"The brand for which we were producing had a shift in management and suddenly, the focus wasn’t the love for the product but instead they focused on numbers. We were suddenly a big producer with only one big client and with small margins on the product the large turnover only led to larger worries. At the time our client wanted to implement SAP as a solution to something that had worked for years. SAP could “suggest” what we needed to order and when. We had fabrics coming in from South Carolina, buttons from Germany, care labels from Belgium and when SAP was implemented, everything fell apart since deliveries didn’t come in time. We had 60 employers waiting for materials. We could send a fax and receive an answer 3 days later. We had to sign terms of delivery that was impossible to fulfill and at the same time denim was on a downfall. It just didn’t make sense anymore. We therefore took in new clients and eventually sold off the sewing line since it became harder and harder to recruit workers and at the same time it was hard to have a steady amount of work, since we no longer produced to stock...


…So today we do not have a sewing line and instead work with small satellite groups, that are flexible and can turn up and down for production as demand goes up and down. We have specialized in product development, research and can focus on making the best products instead of the most products. As a craftsman this way of working is much more fulfilling.”

How many employees are you now?

"Today we are four employees, one of them being my sister and then Laura who has been with us for more than twenty years. We are a small “family” and relations are much more important to us than anything else. The same thing applies with the other hubs that we are working with in the line of production activities. We love problem solving, being creative, working with our hearts instead of Excel. Some things are not rational and working with denim is much more about heart and craftsmanship than it is about numbers."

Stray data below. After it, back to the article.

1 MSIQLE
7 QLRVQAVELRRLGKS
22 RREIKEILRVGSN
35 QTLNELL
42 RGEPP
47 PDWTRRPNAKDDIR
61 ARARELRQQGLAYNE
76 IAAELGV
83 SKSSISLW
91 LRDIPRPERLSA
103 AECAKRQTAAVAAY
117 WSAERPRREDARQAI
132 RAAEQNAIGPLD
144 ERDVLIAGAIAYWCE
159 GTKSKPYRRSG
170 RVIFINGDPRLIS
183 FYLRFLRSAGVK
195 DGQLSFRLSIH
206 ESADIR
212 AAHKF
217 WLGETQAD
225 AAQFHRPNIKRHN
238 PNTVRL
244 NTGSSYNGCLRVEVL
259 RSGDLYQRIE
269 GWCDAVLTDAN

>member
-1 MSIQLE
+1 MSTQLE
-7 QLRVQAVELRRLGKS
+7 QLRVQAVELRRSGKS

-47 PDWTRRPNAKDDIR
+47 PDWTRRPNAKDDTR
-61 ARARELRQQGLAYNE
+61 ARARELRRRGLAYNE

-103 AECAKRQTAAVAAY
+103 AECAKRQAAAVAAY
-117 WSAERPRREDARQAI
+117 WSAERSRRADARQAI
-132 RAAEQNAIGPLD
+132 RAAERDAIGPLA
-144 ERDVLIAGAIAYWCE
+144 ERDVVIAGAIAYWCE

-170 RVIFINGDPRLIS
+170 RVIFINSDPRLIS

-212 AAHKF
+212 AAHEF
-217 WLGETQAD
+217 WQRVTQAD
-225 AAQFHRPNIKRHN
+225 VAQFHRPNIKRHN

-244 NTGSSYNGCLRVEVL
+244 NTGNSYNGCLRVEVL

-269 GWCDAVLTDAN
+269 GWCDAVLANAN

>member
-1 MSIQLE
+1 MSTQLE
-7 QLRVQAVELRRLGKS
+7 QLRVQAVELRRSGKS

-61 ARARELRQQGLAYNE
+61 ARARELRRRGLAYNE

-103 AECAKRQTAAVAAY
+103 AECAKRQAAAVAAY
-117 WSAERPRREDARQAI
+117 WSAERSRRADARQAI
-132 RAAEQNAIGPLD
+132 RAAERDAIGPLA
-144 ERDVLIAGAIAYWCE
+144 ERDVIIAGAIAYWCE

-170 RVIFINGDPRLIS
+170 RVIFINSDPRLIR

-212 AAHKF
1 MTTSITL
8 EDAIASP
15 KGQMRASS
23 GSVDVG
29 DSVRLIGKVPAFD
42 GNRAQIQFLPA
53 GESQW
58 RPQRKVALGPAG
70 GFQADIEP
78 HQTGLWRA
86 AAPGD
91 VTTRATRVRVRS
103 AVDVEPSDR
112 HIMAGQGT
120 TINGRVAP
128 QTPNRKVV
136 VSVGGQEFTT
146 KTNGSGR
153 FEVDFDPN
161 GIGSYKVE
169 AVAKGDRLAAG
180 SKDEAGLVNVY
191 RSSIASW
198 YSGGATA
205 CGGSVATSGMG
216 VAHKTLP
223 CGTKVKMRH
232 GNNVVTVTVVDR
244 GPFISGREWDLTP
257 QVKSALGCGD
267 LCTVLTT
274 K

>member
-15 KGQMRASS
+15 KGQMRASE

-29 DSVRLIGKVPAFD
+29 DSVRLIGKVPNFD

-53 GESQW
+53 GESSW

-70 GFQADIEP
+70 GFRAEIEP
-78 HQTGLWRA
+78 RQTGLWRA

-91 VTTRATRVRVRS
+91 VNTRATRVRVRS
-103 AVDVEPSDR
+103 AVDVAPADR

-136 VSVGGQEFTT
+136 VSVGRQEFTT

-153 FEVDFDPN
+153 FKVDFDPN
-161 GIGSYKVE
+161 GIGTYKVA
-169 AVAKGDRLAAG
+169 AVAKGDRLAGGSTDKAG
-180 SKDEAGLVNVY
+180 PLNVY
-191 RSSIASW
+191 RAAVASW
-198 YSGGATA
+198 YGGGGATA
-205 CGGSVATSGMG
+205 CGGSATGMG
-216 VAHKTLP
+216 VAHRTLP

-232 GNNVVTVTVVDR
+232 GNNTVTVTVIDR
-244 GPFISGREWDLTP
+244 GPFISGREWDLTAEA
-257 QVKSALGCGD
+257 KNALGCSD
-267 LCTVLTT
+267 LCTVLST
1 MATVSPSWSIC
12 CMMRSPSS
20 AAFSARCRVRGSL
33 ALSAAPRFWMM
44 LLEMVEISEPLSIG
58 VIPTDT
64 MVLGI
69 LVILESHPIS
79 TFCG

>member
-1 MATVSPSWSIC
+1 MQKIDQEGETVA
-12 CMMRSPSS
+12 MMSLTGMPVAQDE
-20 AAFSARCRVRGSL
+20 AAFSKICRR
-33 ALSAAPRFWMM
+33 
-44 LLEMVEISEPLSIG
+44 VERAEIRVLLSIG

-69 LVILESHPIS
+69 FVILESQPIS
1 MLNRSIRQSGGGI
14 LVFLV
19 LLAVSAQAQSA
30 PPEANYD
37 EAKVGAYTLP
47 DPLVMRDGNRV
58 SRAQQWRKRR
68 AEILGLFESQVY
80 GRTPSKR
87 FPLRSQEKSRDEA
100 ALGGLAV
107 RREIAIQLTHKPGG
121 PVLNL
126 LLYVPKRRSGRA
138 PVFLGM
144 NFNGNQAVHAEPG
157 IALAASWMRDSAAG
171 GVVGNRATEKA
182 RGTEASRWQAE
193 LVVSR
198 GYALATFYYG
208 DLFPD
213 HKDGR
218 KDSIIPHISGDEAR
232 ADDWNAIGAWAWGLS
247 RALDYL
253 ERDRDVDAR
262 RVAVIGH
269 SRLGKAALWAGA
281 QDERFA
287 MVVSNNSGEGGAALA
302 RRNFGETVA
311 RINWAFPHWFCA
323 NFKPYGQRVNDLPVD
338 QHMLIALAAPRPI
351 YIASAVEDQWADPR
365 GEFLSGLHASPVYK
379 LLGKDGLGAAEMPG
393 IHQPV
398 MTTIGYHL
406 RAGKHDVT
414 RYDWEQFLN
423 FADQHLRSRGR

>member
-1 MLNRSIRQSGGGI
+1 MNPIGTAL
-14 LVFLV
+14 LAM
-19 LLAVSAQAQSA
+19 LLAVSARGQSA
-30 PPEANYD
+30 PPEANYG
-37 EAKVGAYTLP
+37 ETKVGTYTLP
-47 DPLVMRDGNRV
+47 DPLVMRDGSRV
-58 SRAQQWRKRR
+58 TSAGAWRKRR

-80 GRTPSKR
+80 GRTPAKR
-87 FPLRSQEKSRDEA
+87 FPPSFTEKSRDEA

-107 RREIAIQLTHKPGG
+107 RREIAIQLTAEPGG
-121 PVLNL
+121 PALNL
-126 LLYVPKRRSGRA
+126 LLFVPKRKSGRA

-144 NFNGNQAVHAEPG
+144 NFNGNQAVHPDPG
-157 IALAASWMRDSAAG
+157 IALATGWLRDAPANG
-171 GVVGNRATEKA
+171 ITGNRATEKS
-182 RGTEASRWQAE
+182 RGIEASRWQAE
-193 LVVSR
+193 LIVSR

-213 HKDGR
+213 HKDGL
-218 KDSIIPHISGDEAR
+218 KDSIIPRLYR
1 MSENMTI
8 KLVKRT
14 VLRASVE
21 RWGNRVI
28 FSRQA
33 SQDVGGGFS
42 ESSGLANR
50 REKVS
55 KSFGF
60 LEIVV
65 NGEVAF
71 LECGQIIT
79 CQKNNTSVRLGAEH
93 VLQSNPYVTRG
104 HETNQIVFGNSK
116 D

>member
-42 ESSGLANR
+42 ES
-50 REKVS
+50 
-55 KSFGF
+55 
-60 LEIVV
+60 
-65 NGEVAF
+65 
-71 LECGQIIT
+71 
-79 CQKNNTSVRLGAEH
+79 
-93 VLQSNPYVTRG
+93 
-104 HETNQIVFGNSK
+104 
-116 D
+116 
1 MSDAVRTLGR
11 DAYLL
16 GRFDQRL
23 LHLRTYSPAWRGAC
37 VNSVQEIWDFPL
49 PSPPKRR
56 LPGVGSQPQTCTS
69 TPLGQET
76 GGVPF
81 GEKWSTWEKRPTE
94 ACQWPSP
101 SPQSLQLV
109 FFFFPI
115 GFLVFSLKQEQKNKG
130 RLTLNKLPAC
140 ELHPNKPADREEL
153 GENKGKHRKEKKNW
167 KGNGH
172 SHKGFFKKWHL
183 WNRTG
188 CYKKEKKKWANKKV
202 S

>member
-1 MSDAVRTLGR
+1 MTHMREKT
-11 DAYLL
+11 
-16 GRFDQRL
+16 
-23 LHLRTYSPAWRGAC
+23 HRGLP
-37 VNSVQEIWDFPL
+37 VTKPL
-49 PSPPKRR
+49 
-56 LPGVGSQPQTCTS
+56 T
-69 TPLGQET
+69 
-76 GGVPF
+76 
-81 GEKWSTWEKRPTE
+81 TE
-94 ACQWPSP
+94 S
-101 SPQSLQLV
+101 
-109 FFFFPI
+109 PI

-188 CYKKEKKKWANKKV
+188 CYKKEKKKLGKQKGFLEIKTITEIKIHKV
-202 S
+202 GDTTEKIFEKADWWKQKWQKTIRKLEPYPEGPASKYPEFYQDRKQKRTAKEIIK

How has the increased focus on ethical production in the fashion industry influenced your company and business?

"The increased focus really hasn’t changed that much for us since we have had strict regulations for as long as I remember. The UNESCO World Heritage property comprises the city of Venice and its lagoon here in the Veneto Region and since 1973 the Special Law for Venice has aimed to guarantee the protection of the socio-economic livelihood...

The process of making a pair of jeans.jpg__PID:1a0302d9-19a6-4090-9f41-1a12f086c3c0

...In this area of Italy, we are raised with great respect for the lagoon and for generations, it has been of great importance to protect it. All the rivers in the area flow out in the lagoon, so all production companies are highly controlled. The laundries that we collaborate with are no exception. On a weekly basis the laundries are audited by different official organs like the Carabinieri and the Venice Water Authority. The consequences of not living up to regulations are prompt and strong with fines and ultimately production stops until everything is in order. We are way ahead of other countries regarding clean production and for us it is just a natural part of doing business...


...When I read about jeans production requiring so and so much water, it provokes me since we do not take water out of nature. The water we use in production is cleansed, filtered, and let out drinkable – the residue of the cleaning process is even used as fertilizer. We don’t use water – it goes back from where we took it.

But overall, I am happy that things are changing on a global scale. Consumers are becoming more aware, that is a positive change and a must in the market. But as a jeans manufacturer we have been following rules for clean and ethical production more than thirty years."


Our founder Ole, Lara from NPM, Henriette our designer & Maurizio.